Durable Medical Equipment (DME) Fraud

Durable Medical Equipment Fraud (“DME Fraud”) is a highly active area of Federal criminal prosecution.

Last year, the FBI and the US Department of Health and Human Services Office of the Inspector General broke up and prosecuted a DME Fraud scheme alleged to have caused more than $1 billion in Medicare losses.

What is Durable Medical Equipment Fraud? Under what statutes is it prosecuted? What are the defenses to this Federal charge?

DME Fraud Defined

Durable Medical Equipment Fraud is a form of Medicare or Medicaid healthcare fraud.

The practice involves the prescription and ordering of medically unnecessary back braces, shoulder braces, wrist and knee braces, and other DME, and then billing Medicare for the products.

It is a form of healthcare fraud that is prosecutable under a variety of Federal statutes.

The Durable Medical Equipment Fraud charges that have been filed by Federal prosecutors have swept up the operators of call centers and telemedicine companies, referring and prescribing physicians and medical professionals, and the owners of durable medical equipment manufacturing companies.

DME Fraud is a complex scheme with many moving parts—and multiple active parties.

Which Statutes Are Used to Prosecute Durable Medical Equipment Fraud?

Depending upon which party is accused of Durable Medical Equipment Fraud, the charges will vary.

The list below reflects statutes that have been relied upon in charging documents filed by Federal prosecutors. In at least one case, the defendant was charged under all of these statutes.

  1. 18 USC § 2

This brief statute is used to charge accomplices to Federal crimes as aiders and abettors. It allows one who has assisted in the commission of a crime to be charged as an accomplice.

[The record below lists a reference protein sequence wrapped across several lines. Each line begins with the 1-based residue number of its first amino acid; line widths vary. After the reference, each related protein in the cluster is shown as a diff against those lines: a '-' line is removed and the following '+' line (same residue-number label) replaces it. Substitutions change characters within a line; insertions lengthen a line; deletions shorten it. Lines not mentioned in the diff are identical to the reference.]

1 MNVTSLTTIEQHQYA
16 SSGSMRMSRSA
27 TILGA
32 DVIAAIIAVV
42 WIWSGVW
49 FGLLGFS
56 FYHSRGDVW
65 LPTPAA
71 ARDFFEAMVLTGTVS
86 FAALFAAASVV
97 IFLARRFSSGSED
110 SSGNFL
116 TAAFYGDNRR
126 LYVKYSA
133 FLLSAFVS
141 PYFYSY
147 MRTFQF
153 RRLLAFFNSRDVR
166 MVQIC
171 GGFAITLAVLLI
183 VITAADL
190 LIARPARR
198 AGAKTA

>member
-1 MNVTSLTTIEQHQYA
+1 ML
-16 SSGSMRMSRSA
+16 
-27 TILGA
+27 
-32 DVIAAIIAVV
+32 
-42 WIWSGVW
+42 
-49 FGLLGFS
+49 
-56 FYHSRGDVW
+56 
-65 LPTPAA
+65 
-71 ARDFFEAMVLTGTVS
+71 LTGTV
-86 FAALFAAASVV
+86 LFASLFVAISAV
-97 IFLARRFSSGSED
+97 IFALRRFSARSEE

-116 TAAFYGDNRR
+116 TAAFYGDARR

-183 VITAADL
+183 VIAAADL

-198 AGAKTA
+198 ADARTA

This is true even if the defendant was unaware of the criminal assistance provided.

  1. 42 USC § 1320a-7(b)(1) and (2)

Known as “The Anti-Kickback Statute,” this lengthier statute criminalizes the making of false statements or representations in any application for a benefit or payment under a Federal health care program.

It also criminalizes knowingly and willfully soliciting or receiving any kickback, bribe, or rebate in cash or “in kind” for referring individuals for services or the furnishing of items reimbursable under a Federal health care program.

Those convicted under this statute are subject to fines of up to $100,000 and imprisonment for up to 10 years.

  1. 18 USC § 371

This statute criminalizes conspiracies to commit other offenses, or to defraud the United States.

A conviction under this statute carries a penalty of a fine or five years in prison—or both. However, if the underlying offense is a misdemeanor only, the punishment for the conspiracy to commit that offense will not exceed that of the underlying misdemeanor.

  1. 18 USC § 1347

18 USC § 1347 is the health care fraud statute.

It states that anyone knowingly and willfully executing or attempting to execute a scheme to defraud any health care benefit program may be imprisoned for 10 years and fined.

If the result of the violation is serious bodily injury or death, this penalty can be increased to a 20-year or life prison sentence, as well as a fine.

  1. 18 USC § 1349

Likewise, a conspiracy to commit healthcare fraud can be prosecuted with the same penalties under this statute.

  1. 18 USC § 287

A knowingly false or fictitious claim presented to any department of the United States government is punishable with a fine a 5-year prison sentence under this statute.

  1. 18 USC § 1341

This statute is used to prosecute frauds and swindles utilizing the US Postal Service in the execution of the fraudulent activity.

This crime carries a potential prison sentence of 20 years, as well as a fine.

  1. 18 USC § 1343

Durable Medical Equipment Fraud can also be prosecuted as wire fraud if telecommunications are utilized in the furtherance of the fraudulent activity.